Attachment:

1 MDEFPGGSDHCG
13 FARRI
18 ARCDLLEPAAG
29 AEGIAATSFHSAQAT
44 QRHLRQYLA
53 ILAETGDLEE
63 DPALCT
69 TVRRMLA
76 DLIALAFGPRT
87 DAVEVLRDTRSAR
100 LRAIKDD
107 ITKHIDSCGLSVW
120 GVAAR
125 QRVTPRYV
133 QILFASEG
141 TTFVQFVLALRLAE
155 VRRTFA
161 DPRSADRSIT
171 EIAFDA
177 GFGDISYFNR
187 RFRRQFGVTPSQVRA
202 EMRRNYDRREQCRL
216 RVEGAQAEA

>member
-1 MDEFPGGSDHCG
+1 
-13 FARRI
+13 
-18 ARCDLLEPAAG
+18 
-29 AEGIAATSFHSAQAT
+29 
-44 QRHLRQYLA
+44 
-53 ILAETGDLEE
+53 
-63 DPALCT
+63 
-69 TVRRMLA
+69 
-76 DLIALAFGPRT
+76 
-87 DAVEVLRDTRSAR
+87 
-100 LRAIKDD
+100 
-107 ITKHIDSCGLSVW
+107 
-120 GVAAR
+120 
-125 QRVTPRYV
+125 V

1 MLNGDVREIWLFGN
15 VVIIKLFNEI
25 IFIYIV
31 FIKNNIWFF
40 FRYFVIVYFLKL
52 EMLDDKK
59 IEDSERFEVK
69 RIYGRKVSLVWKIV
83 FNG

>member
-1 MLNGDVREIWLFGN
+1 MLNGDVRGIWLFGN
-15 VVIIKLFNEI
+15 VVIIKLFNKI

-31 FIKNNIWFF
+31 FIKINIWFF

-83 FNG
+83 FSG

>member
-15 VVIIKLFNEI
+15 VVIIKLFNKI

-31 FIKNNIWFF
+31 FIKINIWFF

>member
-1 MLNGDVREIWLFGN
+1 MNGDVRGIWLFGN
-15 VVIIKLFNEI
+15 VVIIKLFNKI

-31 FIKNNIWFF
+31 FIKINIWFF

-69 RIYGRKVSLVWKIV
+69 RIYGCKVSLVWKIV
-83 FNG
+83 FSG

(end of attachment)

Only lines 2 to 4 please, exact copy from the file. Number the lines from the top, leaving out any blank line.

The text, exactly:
13 FARRI
18 ARCDLLEPAAG
29 AEGIAATSFHSAQAT